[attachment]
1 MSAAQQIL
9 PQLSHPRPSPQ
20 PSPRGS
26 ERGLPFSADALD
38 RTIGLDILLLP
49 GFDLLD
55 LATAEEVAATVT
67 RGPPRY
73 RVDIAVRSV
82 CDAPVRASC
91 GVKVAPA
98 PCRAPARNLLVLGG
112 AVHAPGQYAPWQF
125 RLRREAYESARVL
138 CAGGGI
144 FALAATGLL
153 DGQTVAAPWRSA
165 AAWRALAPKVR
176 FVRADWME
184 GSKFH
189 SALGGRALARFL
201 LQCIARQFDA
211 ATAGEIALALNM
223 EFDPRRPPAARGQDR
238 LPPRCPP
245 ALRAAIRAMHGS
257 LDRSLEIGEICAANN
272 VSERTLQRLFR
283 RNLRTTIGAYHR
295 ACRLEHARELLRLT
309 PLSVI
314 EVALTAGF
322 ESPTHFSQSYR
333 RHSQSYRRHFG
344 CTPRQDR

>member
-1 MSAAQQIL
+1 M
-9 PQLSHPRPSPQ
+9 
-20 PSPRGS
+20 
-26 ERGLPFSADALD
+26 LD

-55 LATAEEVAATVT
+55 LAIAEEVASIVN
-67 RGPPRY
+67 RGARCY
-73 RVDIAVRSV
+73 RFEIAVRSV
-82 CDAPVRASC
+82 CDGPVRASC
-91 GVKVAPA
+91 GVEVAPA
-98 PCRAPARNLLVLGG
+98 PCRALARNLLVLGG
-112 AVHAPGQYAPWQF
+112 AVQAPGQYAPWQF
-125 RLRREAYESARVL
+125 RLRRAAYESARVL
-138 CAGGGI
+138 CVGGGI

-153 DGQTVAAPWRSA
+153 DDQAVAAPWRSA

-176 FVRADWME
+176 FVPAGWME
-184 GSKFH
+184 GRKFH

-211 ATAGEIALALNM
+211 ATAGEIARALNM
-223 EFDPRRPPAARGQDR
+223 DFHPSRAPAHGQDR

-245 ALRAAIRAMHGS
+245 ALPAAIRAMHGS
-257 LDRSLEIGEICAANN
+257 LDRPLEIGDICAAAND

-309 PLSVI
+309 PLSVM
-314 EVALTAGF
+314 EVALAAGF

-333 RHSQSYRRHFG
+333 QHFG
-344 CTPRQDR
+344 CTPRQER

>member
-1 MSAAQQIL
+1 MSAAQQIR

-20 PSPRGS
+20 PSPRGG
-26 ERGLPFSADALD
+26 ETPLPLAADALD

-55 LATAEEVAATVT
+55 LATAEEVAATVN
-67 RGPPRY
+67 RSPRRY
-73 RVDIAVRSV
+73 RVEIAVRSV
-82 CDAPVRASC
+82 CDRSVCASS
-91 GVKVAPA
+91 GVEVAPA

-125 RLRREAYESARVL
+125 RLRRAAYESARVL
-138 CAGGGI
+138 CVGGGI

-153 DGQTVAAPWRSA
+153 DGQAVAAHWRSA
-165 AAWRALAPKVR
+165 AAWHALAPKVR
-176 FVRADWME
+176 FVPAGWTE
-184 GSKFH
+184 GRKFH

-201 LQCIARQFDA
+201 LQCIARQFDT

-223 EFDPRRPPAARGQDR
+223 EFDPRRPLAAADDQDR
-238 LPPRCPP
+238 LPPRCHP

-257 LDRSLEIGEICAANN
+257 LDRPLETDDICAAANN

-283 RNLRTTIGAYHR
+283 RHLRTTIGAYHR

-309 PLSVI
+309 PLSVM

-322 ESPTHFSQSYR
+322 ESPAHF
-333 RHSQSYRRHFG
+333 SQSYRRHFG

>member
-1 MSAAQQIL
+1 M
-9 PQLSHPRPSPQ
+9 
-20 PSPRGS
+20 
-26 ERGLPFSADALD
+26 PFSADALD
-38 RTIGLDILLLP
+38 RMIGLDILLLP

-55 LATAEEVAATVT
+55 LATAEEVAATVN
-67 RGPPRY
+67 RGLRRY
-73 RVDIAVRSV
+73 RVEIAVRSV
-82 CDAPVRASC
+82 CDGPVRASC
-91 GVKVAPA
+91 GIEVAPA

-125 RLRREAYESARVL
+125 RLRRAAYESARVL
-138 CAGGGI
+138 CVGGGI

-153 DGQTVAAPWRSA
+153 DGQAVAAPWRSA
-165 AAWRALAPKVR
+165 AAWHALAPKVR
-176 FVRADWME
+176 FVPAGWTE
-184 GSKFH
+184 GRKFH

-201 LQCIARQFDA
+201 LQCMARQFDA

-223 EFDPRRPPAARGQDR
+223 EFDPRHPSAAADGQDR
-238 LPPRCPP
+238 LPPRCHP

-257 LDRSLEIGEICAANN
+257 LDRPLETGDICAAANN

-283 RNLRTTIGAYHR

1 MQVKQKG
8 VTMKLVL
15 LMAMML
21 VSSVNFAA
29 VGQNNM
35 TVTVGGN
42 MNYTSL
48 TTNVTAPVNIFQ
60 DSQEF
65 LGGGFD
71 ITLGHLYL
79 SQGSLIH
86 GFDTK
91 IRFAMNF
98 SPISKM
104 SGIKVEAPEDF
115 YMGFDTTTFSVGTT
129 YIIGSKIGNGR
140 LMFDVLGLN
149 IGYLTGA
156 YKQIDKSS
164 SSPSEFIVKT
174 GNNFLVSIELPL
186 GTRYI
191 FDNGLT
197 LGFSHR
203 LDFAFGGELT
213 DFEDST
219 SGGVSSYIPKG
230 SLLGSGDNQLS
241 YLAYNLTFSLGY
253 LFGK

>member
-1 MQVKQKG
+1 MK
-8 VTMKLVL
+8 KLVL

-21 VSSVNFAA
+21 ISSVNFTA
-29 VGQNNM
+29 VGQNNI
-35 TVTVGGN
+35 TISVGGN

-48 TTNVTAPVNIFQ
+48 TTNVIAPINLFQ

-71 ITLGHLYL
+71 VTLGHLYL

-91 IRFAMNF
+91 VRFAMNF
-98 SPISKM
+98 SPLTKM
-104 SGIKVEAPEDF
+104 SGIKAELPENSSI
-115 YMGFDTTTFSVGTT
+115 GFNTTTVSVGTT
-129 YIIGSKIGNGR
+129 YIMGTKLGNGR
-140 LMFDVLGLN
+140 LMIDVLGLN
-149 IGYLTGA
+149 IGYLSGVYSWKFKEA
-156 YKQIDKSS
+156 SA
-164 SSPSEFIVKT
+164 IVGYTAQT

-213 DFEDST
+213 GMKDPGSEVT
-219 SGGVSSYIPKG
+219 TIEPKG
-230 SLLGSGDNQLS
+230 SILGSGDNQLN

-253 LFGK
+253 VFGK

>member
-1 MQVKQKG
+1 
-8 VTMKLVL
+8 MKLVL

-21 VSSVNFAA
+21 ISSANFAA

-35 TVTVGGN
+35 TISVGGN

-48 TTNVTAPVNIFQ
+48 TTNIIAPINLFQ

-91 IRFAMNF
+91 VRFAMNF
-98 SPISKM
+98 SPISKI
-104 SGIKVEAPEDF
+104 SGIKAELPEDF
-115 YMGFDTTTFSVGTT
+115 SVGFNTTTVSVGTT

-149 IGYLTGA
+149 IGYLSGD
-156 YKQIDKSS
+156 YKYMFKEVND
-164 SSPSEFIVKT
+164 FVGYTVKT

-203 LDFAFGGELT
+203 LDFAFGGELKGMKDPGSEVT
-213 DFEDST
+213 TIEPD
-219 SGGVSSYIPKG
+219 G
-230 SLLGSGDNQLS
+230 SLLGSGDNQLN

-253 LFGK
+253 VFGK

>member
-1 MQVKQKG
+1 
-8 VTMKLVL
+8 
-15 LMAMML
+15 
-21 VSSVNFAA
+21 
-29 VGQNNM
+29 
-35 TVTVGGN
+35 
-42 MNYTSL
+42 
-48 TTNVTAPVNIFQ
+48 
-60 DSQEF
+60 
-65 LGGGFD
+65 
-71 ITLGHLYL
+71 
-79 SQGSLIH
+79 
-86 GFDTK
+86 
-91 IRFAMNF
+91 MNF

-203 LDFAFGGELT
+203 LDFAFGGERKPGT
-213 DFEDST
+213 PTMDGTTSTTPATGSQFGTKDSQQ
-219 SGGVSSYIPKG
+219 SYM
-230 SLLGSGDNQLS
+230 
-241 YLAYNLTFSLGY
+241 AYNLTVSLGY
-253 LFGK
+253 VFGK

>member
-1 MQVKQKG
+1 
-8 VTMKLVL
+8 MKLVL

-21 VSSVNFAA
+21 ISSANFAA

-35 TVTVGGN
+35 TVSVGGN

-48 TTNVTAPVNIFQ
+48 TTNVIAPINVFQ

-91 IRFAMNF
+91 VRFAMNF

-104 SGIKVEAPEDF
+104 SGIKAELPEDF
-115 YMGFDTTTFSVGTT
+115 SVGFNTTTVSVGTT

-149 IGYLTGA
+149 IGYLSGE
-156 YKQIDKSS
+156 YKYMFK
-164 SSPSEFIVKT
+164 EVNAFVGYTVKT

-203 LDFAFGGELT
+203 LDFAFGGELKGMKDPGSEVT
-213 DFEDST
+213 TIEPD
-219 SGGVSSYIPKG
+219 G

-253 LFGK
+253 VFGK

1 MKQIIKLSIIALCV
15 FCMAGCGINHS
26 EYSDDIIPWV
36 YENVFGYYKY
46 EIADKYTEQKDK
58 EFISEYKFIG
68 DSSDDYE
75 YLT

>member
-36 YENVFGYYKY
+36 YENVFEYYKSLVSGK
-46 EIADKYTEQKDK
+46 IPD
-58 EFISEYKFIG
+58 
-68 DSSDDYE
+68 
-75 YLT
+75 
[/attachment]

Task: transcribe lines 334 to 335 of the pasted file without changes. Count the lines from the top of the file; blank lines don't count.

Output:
-104 SGIKVEAPEDF
+104 SGIKAELPEDF